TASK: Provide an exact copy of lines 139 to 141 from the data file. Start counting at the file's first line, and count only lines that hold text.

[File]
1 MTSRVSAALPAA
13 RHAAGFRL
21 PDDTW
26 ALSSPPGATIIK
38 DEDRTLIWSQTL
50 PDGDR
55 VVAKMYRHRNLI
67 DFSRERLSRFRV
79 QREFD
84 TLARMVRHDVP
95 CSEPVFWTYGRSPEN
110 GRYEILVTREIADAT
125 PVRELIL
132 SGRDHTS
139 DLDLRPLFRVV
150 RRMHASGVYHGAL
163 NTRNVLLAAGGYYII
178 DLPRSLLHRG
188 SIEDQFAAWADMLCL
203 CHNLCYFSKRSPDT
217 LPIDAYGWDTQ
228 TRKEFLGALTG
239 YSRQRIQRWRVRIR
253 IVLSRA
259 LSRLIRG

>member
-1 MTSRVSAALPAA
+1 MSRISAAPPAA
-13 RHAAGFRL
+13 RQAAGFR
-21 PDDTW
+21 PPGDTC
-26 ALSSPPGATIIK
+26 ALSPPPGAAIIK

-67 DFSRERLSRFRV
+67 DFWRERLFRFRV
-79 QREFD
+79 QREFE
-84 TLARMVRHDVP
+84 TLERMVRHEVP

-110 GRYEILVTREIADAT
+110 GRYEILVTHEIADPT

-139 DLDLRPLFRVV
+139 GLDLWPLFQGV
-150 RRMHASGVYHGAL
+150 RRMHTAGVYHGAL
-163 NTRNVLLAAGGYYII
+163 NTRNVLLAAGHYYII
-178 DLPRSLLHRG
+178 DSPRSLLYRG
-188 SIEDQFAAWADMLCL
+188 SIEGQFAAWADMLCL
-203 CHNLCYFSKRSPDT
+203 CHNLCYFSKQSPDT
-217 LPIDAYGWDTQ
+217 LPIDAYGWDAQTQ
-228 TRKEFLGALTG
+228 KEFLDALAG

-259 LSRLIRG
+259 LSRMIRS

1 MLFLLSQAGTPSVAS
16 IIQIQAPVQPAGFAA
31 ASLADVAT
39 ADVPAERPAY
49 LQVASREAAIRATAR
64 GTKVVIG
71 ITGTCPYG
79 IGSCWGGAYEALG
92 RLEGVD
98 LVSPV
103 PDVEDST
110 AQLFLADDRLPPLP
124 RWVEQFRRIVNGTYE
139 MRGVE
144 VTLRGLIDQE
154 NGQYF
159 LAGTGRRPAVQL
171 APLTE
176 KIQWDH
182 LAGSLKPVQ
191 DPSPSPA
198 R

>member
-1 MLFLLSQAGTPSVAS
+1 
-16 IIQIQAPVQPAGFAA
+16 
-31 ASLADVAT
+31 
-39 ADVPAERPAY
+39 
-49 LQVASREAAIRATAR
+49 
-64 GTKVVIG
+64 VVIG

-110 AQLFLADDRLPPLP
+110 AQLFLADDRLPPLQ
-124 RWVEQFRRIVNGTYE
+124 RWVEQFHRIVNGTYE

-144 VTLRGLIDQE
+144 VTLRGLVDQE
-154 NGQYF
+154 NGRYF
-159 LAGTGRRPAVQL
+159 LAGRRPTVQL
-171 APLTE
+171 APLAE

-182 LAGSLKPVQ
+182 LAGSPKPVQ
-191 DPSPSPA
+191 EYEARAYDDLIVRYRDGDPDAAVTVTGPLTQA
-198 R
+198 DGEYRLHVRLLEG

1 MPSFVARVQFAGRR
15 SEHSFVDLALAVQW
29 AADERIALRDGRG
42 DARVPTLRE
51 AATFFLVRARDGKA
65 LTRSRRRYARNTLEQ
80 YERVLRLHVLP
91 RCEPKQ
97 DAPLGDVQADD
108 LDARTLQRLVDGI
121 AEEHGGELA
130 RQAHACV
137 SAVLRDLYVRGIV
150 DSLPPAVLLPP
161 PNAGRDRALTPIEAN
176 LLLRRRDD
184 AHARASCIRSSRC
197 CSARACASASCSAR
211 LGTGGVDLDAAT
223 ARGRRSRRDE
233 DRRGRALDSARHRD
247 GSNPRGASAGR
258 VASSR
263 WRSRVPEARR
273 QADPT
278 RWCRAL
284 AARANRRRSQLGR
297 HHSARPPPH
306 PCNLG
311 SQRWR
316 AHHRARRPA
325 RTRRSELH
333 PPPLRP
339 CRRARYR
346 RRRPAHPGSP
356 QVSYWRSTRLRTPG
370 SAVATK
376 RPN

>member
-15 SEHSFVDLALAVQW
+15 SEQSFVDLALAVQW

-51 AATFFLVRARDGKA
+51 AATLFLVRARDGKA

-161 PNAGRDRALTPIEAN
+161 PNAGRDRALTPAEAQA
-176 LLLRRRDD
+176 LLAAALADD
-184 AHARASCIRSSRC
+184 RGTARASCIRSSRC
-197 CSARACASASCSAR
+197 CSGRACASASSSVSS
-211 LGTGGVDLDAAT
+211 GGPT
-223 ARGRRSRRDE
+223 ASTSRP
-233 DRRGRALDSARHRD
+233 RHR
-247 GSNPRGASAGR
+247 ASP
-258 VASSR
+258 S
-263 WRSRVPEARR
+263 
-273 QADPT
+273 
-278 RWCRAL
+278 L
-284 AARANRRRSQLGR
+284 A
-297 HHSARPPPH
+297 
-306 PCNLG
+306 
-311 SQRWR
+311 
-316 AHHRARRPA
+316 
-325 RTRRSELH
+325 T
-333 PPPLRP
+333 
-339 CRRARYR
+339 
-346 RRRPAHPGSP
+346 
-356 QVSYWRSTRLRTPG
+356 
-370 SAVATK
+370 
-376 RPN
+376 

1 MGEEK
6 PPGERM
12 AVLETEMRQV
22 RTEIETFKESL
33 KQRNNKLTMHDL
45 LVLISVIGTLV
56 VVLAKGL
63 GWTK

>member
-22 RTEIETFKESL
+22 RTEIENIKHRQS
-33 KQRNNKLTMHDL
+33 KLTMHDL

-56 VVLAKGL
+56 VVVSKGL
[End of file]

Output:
278 RWCRAL
284 AARANRRRSQLGR
297 HHSARPPPH